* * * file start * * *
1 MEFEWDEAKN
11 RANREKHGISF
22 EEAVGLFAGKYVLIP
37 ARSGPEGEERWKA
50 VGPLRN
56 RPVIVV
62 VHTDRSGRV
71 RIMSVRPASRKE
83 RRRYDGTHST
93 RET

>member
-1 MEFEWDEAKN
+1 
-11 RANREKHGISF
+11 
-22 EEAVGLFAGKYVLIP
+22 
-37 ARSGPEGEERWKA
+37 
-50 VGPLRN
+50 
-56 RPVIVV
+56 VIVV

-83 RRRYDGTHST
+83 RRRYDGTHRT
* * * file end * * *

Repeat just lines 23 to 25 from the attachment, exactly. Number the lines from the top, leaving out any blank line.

+56 VIVV

-83 RRRYDGTHST
+83 RRRYDGTHRT